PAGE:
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The 4 Most Dangerous Yoga Poses (Seriously)

By Jacqueline Burt for DETAILS

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(photos: Getty Images)

While pulled hamstrings and torn rotator cuffs are the kinds of injuries one might expect to suffer from hardcore workouts like powerlifting or CrossFit (when done incorrectly, anyway), most of us think of yoga as relatively risk-free: Even high-intensity versions of the ancient practice are known as being more gentle on the body than most fitness regimes. But that doesn't mean the yoga isn't potentially hazardous: Recently, an otherwise-healthy 38-year-old man broke his thigh bone attempting to execute Marichyasana posture B, an advanced Ashtanga yoga pose that involves flexing the hip and knee into the opposite inguinal (groin) crease. (That's the kind of break doctors usually associate with car accidents.) Of course, this type of yoga-induced damage is rare, but the point is that nearly any kind of physical activity has the potential for injury.

"People can get injured reaching for the toilet paper, so it's not as if you need to be doing an advanced pose to throw something out," says celebrity yoga instructor and best-selling author of "Yogalosophy for Inner Strength" Mandy Ingber. "Usually, injuries are an accumulation of patterns created in the body over time. We can't avoid every injury."

Another common way that people hurt themselves during yoga--as with most other types of exercise--is simply by pushing too hard, says Jessica Stickler, an instructor at Jivamukti NYC.

"I see plenty of type-A folks who are also so-called 'weekend warriors' who want to push, push, push in every pose," Stickler says.

"We have to quiet that urge to squeeze every last drop of sweat from our practice, and remember that yoga calls on us to find a way to work hard from that place of deep inner peace," she adds.

That's especially true if you're attempting any of the following poses, which are known for causing the most injuries.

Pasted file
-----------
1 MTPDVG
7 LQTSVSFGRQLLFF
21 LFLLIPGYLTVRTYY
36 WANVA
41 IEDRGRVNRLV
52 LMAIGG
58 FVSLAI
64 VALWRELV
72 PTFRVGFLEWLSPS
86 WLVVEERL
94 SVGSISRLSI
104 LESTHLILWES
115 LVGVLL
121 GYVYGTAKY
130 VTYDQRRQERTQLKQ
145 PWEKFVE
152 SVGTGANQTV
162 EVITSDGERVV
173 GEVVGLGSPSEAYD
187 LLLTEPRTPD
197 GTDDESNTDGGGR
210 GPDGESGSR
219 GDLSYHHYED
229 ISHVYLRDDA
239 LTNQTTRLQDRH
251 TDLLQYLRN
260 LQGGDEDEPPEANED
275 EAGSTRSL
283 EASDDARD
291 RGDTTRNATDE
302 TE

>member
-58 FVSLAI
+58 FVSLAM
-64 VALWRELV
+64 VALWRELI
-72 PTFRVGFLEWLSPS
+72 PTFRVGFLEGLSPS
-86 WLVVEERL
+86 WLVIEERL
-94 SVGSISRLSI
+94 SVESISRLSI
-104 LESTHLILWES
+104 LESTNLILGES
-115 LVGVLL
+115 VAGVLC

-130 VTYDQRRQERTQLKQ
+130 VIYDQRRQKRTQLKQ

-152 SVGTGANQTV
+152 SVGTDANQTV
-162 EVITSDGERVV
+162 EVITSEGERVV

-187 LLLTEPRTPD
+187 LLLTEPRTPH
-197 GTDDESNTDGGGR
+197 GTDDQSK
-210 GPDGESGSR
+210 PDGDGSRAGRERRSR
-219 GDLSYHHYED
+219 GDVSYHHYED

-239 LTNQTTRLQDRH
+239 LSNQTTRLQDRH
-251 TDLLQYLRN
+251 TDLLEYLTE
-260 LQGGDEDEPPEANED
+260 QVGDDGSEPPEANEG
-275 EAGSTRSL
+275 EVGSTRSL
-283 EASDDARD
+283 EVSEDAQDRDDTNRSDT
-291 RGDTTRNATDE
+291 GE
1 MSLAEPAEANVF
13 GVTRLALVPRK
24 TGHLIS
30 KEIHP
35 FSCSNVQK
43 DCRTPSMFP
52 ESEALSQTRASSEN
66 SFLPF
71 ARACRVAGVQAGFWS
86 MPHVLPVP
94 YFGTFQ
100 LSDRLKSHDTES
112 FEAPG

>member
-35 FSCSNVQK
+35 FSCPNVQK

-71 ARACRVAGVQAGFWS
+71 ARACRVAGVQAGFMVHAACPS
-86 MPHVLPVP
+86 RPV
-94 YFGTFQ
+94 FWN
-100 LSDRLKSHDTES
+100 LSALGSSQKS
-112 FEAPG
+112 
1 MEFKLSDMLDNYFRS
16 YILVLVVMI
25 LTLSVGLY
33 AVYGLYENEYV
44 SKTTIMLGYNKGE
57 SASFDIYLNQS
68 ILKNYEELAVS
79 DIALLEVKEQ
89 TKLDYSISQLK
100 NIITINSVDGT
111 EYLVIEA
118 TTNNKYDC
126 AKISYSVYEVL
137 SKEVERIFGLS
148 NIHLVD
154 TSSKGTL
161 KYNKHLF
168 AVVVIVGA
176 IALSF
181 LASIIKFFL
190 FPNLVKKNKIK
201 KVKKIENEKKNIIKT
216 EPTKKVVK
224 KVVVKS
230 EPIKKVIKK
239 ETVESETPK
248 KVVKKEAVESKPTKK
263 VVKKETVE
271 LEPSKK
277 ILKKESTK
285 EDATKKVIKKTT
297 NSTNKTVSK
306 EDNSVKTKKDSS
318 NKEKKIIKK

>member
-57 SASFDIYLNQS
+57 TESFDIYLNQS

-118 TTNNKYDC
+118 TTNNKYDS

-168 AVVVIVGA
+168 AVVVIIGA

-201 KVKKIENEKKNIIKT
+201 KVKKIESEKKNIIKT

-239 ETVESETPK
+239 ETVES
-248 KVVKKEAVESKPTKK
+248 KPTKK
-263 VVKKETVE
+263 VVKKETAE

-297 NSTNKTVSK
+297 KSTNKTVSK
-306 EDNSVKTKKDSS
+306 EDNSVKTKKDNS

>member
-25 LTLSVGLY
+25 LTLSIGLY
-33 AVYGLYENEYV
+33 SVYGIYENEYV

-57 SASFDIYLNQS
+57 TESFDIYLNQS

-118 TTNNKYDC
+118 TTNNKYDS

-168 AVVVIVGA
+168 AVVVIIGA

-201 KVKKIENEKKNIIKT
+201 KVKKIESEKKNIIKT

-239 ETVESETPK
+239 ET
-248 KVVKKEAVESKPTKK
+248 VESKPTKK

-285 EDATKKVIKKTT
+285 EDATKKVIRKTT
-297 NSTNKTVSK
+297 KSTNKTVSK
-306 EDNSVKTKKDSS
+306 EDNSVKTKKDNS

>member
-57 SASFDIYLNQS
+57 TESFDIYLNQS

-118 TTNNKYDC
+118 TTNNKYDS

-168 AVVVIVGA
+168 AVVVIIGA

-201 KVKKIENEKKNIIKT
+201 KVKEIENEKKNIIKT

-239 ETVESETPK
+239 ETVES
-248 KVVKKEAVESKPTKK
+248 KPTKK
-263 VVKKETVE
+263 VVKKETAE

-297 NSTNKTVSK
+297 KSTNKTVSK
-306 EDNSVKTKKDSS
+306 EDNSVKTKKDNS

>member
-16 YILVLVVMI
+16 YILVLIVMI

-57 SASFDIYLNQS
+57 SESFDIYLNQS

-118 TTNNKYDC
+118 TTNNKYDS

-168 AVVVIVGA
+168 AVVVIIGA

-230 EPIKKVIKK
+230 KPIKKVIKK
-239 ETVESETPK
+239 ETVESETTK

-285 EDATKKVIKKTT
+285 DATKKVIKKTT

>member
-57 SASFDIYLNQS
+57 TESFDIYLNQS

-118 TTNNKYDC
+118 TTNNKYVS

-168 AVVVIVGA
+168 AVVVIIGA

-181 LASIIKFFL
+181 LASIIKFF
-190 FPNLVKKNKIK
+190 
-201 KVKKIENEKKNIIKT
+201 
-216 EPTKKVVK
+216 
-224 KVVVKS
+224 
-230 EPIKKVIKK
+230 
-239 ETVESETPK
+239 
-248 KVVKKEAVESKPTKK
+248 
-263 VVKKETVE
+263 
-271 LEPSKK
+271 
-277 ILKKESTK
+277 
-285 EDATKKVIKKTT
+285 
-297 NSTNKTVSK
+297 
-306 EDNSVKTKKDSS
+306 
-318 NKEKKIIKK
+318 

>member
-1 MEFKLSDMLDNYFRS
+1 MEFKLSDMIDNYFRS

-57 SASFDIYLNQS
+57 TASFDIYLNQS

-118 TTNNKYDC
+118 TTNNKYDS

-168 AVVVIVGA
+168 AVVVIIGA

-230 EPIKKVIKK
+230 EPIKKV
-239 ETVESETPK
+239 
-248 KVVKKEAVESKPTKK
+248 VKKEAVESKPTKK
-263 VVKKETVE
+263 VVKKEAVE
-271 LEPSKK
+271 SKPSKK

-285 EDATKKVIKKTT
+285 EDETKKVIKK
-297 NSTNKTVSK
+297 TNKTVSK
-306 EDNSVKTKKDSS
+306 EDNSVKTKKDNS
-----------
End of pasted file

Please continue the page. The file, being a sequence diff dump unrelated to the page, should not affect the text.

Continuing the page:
1. Shoulder Stand

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A popular inversion, Sarvangasana is said to include such benefits as better thyroid and metabolism regulation. Unfortunately, the posture also compresses the spine and puts a lot of pressure on the neck. Skip this if you have high blood pressure or existing neck problems, and if you do try it, be sure not to move your neck while in the pose (and proceed with caution).

"I think because the pose is often taught towards the end of a practice when people may already be tired or ready for relaxation, or perhaps because teachers are not taking the time to fully teach the pose, it seems that there is a lot of misunderstanding about how to safely practice this one," Stickler says.

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2. Standing Forward Bend

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Also known as Uttanasana, this pose is great for opening up hamstrings, calves, and hips, as well as supposedly stimulating the liver and kidneys--but forcing yourself forward can easily undo all that good stuff, especially if you have any pre-existing aches and pains.

"If you have a back issue, forward flexing can do more harm than good," says Ingber. "Don't force yourself: bend your knees; Use props." Or, as Ingber suggests, stretch out your hamstring while lying on your back, using a support like a strap.

3. Bound Triangle Pose

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This one--like above, but with one hand in front of the body grasping the other hand, behind--is definitely not for the newbie. Baddha Trikonasana is an extremely effective hip opener, but still challenging enough to present problems for experienced yogis. A modification of the triangle pose that involves clasping the hands behind the back, the pose can easily result in hamstring injuries--particularly if "people are too eager to get their leg straight," Stickler says. The best way to tackle poses like this one, Ingber says, is with the guidance of an instructor.

"Ask questions," she says. "Get tips and share information." (Good information, by the way, for all of these poses, regardless of skill level.)

4. Camel Pose

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Ustrasana is thought to relieve everything from fatigue to anxiety to respiratory ailments--but it can be a real pain in the neck--literally. If you've ever experienced a pinched nerve or similar problems, "a deep back bend is not the greatest idea," Ingber says.

"The spine tends to be unevenly flexible and will take the pressure more in one area than another," she says. So if you're going to attempt this back bend, start slow and be sure to prep your body with prior poses to warm up your spine. "Sequencing is essential in yoga," Ingber says.

No matter what pose you're looking to master, Ingber continues, "listen to your body instead of your mind or ego. Don't push yourself to the point of strain." But if you do get hurt, don't take that as a sign that you should give up entirely:

"The body is resilient and can bounce back from most injuries," Ingber says. The most important thing is that you learn from those setbacks and try to be more mindful going forward. Listen to your body's limits, and namaste!

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